From the Archives Blog

From the Archives allows us in the Humanist Library and Archives to share some of our wonderful items and our learning with you!

It also includes entries from the former A2R (Alternatives to Religion) blog, a collaborative project between Conway Hall and Bishopsgate Institute which sparked exploration of some of the ways people have tried to make sense of the world and live together ethically without the need for faith in a God or gods. The key themes linking this broad movement are Freethought, Ethics, Humanism, Rationalism and Secularism. Material for these entries came from the British Humanist Association, The National Secular Society and Conway Hall Ethical Society. Posts were written by archivists, Nicky Hilton and Carl Harrison.

Photography c.1910

This photograph was taken at a dinner in memory Charles Bradlaugh, founder of the National Secular Society, in c.1910.

Golden rules of human behaviour

The ‘golden rules’ of human behaviour and are central concepts in humanism.

When the BHA almost wasn’t the BHA

When the BHA almost wasn’t the BHA.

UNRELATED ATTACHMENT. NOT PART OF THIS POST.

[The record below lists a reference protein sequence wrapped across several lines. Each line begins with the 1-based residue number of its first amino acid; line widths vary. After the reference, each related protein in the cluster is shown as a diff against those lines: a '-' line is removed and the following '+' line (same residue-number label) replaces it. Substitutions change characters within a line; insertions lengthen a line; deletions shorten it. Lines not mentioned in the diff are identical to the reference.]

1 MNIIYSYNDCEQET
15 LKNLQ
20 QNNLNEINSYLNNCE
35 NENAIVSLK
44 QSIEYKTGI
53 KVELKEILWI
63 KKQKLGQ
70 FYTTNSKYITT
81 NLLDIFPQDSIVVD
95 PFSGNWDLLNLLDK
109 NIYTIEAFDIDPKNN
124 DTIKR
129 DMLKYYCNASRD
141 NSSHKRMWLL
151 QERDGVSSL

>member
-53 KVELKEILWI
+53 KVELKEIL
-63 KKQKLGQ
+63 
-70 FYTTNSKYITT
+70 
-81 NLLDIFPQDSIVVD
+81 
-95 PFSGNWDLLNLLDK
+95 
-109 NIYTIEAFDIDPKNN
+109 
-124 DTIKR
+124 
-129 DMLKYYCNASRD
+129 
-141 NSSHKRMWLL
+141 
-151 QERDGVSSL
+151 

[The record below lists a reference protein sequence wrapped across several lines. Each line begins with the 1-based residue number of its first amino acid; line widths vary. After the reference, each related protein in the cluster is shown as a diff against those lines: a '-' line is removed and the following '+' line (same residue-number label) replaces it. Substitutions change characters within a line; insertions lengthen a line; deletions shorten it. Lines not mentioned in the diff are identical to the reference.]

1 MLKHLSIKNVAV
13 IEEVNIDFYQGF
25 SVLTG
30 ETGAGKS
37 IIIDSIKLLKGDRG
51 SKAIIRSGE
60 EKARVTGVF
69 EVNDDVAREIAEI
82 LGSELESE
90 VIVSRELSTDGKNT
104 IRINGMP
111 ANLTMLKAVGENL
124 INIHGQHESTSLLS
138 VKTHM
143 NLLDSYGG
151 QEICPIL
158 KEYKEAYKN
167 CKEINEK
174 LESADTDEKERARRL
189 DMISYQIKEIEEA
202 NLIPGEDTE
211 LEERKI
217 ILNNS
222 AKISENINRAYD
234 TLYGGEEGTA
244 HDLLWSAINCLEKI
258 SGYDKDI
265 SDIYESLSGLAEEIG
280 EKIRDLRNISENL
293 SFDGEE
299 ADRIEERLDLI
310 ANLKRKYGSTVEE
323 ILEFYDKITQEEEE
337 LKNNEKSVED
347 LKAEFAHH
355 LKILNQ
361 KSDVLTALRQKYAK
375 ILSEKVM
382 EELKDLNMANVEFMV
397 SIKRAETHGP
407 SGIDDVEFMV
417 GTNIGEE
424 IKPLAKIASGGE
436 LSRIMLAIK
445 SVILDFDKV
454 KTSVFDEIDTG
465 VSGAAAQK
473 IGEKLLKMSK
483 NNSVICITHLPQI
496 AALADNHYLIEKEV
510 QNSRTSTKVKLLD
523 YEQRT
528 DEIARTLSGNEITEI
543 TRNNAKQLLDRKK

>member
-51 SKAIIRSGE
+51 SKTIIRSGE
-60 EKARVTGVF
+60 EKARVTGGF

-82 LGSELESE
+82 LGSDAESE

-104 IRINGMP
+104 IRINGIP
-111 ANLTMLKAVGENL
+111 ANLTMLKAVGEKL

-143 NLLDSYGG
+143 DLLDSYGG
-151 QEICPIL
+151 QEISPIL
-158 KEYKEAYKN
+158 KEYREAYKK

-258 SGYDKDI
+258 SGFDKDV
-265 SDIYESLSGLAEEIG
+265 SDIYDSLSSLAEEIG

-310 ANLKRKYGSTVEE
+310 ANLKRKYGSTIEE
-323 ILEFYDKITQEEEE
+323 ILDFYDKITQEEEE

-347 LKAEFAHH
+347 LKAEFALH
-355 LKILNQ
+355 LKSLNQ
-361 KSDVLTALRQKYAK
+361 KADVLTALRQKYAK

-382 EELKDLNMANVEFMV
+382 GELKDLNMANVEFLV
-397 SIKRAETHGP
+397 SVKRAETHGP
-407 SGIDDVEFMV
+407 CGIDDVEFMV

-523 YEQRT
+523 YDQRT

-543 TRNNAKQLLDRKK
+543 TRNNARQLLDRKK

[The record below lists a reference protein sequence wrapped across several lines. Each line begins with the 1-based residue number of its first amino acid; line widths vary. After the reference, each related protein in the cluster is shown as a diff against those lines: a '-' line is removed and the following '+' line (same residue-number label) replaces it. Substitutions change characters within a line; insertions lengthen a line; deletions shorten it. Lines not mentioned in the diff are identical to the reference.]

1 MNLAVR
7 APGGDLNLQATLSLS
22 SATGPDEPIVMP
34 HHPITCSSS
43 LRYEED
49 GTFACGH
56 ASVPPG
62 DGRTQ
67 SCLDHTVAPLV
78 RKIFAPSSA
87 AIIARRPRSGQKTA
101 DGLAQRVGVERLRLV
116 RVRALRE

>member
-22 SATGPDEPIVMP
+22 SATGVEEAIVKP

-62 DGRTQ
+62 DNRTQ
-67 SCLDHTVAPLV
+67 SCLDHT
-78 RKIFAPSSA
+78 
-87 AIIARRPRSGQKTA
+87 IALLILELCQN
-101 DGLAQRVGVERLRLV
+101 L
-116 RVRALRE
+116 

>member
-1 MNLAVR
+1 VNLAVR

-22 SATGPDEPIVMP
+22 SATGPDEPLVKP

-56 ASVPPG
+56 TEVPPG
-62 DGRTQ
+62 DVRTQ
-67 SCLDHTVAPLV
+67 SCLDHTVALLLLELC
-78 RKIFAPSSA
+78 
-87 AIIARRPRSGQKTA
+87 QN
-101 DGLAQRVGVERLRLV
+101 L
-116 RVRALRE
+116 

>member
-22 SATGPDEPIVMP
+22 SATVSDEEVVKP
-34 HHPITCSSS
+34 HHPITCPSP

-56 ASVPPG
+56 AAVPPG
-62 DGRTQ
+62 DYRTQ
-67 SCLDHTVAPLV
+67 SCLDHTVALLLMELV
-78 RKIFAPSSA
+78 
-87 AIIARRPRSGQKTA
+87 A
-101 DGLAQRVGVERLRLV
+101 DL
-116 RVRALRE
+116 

Ethical Union Housing Association

One of the central concepts of humanism is that people should strive to “live full and happy lives…and, as part of this, help make it easier for other people to do the same”. Consequently, many humanists have a special interest in social reform and welfare.

British Humanist Association original logo

Here is the original design of the ‘Happy Human’ by Dennis Barrington, now the international symbol of humanism.

Happy Human symbols

The ‘Happy Human’ is the international symbol of humanism. The ‘Happy Human’ symbols were used between 1965 and 1980.

An end to Belief?

Ludovic Kennedy explored the idea of belief and a Christian afterlife in 1984.

View An end to Belief?

Wed, 15th May, 2013
1 MI6 spy, 1 BBC Broadcaster & 12 children of Mrs Jones

Leaflets from the BHA which were published shortly after the Association was formally created in the 1960s.

Alternatives to Religion: the project begins

Alternatives to Religion is a joint project between Conway Hall and Bishopsgate Institute. It aims to make the unique records of three influential groups available to the public.

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